The fabrics used are fat quarters and scraps. I’m not sure what the fabric is that I used on the exterior of my pouch. It wasn’t marked when I bought it. I’m wondering if it’s a peppered cotton, or a shot cotton. It was a little fussy to work with because it was very soft and frayed quite a bit. With the exception of the main exterior fabric, all of the fabrics are from my stash.

Once I had the exterior of the bag constructed and added fusible fleece to it, I decided to have some fun with the quilting. I did straight line quilting because I thought it would look great with the design.

Another Little Project - quilting detail, front of pouch - 2018

While stitching, I used my machine foot to gauge the width of the stitching. Once I got the sides done, I stitched the bottom.

Another Little Project - quilting detail, bottom of pouch - 2018

When it came to the sides, which are triangular, I changed it up a bit and just following the triangular shape. One side is actually just a tiny bit different from the other, because I got lost in thought and accidentally changed up the stitching. Ha!

Another Little Project - quilting detail, side view - 2018

The interior is very roomy. I will hold all of my colored pencils (I think I have a 72-pencil set). I also like the wide base because it stands up so nicely.

Another Little Project - inner pouch view - 2018

The zipper was a bit tricky because my zipper was quite a bit longer than 9 inches. However, the pattern directions for the zipper are very easy to understand.

So Have I Done Any More UFOs?

Okay, I’ll admit it. Yes. I’ve finished one more — just a bit of hand quilting and binding on a small quilt.

What have you been working on this week? I’d love to hear about it!

Linking up today with Susan at Quilt Fabrication and Lorna at Sew Fresh Quilts.


Vintage Tumbler

Vintage Tumbler, that’s what I’m calling this quilt. Okay, the quilt top and fabric isn’t really vintage, but it sure feels like it is to me. I’ve had it gathering dust on my shelves long enough. I’m not telling how long. Ha!

Originally this quilt top had an additional cream border, which was supposed to have appliquéd vines and pumpkins. I started this before I had done much appliqué and I was not enjoying it at all. So, I ripped the cream borders off yesterday, and just decided to leave it with the narrow border.

Vintage Tumbler - full view - 2018

Not all things match up on the top, and I could’ve been a little more careful with the layout, but I’ve always liked the colors in the quilt. Some of the cream tumbler fabric has sparkles in it. Who doesn’t like sparkles now and then?

I used a backing from my stash. I had just enough, which made me happy. Enough for the quilt, and one more piece off my shelf!

For the quilting, I just decided to keep it simple and follow the line of the tumblers. I had a variegated rusty orange thread in my thread stash, a YLI 40 wt that, thankfully, worked pretty well. I really like the pattern on the back from the quilting.

Vintage Tumblers - back view - 2018

Here’s a closer view of the back.

Vintage Tumbler - quilting detail - 2018

When I did the quilting, I just stitched from the border all along the tumblers.

Vintage Tumbler - quilting detail - 2018

Once I finished that stitching, I had the two side borders that needed some stitching, so I just echoed the pattern around the tumblers. It worked out okay, even though the stitching is closer together than on the other blocks. Oh well!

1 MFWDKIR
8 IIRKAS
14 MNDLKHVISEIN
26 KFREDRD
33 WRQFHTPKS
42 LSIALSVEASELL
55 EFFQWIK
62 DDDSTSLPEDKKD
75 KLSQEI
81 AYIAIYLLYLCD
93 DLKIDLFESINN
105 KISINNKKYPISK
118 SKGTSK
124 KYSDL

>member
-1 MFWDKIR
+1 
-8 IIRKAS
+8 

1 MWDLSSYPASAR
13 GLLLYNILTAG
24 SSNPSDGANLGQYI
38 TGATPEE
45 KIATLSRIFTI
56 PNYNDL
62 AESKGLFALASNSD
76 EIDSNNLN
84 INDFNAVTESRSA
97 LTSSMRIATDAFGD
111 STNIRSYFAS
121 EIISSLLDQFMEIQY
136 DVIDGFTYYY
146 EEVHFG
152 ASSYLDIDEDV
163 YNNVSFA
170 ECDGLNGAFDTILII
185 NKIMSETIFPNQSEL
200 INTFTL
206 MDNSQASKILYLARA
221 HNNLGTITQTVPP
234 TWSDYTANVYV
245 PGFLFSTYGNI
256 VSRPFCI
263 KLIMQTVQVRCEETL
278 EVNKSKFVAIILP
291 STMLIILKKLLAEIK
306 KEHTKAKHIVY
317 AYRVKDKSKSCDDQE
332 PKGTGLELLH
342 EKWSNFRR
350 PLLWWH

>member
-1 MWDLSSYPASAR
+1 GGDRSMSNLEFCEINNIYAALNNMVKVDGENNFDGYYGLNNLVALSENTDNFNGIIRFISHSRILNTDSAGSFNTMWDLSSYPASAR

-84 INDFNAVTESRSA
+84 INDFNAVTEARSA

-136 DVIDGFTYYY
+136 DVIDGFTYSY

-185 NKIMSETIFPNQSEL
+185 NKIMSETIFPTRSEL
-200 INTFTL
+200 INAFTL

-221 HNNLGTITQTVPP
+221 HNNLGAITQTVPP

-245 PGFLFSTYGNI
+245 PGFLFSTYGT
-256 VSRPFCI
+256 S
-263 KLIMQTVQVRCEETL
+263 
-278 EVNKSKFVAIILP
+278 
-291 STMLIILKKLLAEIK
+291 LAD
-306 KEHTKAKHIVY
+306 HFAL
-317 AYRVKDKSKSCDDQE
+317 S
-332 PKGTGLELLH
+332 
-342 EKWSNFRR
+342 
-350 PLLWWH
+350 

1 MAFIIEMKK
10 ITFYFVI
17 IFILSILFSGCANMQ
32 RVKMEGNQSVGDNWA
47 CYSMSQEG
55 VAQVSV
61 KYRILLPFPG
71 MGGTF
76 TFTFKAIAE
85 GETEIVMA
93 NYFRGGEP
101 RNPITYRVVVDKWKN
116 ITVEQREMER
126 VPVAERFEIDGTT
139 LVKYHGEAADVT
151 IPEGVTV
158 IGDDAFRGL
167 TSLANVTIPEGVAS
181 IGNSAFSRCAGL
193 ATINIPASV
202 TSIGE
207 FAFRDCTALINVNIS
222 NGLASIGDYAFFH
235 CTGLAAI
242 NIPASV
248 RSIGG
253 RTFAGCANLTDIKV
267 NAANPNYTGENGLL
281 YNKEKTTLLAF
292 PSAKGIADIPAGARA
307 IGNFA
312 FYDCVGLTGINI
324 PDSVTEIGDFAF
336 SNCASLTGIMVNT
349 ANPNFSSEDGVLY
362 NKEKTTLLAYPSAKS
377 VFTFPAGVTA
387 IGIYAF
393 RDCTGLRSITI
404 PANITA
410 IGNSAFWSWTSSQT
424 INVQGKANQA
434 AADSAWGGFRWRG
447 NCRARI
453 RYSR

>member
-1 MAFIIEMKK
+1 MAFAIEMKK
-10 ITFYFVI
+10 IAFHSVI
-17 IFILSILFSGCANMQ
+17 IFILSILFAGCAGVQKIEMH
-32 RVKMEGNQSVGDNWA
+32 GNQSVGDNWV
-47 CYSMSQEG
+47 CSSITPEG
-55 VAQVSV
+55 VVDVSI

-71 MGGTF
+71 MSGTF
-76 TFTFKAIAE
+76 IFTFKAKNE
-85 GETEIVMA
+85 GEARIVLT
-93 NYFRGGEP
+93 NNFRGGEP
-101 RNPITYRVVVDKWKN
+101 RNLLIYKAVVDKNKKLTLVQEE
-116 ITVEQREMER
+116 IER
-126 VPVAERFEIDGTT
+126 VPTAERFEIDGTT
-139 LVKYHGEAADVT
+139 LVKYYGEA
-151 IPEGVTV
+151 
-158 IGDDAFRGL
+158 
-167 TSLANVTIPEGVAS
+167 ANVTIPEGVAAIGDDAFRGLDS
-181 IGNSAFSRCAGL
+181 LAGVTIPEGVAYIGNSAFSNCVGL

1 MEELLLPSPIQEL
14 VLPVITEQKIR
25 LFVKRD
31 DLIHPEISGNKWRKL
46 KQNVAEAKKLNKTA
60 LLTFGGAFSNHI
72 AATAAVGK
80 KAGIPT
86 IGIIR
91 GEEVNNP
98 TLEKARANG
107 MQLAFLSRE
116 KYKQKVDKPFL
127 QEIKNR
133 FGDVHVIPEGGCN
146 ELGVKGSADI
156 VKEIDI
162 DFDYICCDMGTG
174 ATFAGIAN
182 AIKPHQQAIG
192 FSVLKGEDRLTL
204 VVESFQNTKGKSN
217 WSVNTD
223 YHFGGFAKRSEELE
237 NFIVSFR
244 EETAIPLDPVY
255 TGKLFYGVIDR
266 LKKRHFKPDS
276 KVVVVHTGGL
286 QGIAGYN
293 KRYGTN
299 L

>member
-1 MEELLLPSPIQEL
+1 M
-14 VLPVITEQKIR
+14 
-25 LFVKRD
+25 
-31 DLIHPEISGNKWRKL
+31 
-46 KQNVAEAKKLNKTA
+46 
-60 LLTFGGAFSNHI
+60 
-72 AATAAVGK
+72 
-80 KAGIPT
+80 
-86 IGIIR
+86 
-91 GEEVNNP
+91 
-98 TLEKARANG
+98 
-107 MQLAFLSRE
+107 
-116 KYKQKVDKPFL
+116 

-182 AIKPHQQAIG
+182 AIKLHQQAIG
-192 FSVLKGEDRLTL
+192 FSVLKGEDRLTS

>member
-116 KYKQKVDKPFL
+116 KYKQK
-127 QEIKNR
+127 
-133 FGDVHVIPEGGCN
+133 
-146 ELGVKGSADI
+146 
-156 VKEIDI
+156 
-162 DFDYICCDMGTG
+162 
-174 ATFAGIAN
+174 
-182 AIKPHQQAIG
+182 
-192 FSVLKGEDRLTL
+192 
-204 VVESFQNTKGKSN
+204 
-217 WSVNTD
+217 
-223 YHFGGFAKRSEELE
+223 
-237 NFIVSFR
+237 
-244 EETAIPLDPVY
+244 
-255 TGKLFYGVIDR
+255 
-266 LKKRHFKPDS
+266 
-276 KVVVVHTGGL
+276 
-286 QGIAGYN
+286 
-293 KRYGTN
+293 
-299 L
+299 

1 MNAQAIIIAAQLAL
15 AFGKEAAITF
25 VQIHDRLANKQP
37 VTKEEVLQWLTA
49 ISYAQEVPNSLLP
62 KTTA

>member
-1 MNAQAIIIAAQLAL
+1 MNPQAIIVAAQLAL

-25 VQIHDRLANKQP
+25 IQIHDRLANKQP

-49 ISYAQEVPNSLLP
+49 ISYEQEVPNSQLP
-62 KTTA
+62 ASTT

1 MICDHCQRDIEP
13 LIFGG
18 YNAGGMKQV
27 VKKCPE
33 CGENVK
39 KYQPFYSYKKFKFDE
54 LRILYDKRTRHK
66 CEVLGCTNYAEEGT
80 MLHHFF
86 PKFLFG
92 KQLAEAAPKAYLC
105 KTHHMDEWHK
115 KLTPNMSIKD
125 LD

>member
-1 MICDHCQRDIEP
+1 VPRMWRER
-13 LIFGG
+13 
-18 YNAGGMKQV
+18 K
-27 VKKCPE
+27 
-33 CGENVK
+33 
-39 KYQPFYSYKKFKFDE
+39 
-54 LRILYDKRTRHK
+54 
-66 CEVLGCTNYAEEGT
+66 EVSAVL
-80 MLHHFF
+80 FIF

Vintage Tumblers - Side Border Quilting - 2018

Here’s another view, hopefully you can see the border stitching.

Vintage Tumbler - Side Border Detail - 2018

And that’s one more UFO done. I’m pretty excited about that!

Linking up today with Sarah at Confessions of a Fabric Addict, Amanda at Crazy Mom Quilts, and joining Tish’s Adventures in Wonderland on Saturday.

Stocking Story

Let me begin this stocking story by letting you know that I didn’t post on Friday because I had a medical procedure done. Nothing serious, just a screening. However, it left me feeling a bit like this.

Stocking Story - Friday Recovery -

That my cat, Max, by the way. He lives a stressful life, no?

By Saturday, I was feeling much more lively and spent the day in my sewing room. Of course there were Tomtes. You can see what I was up to with them on my Instagram feed.

I also finished a quilt for my daughter, but won’t be posting pictures of that until she comes home this weekend.

So, today I want to share a stocking story with you.

Remember when I told you about Rose from Something Rosemade sending me the fun Christmas fabric? I shared this little stocking that I made from the fabric in a previous post.

Stocking Story - Cheater Fabric Stocking -

Well, I made another stocking from that fabric and sent it to Rose. I was going to post a picture of it after she had gotten it, and realized that I completely forgot to take a picture of it before I sent it.

So here’s an older picture of another stocking. Rose’s stocking looks similar to this one because it is made from the same pattern.

Stocking Story - from the original pattern -

I have had this pattern for years and used it several times. To say I’ve gotten my money’s worth is an understatement. The stocking pattern is copyrighted, so I decided to see if I could find the designer and ask if I could show how I made the stocking.

I went in search of the company to no avail. However, after multiple searches, I finally found Cindi Edgerton at A Very Special Collection and she graciously gave me a little information.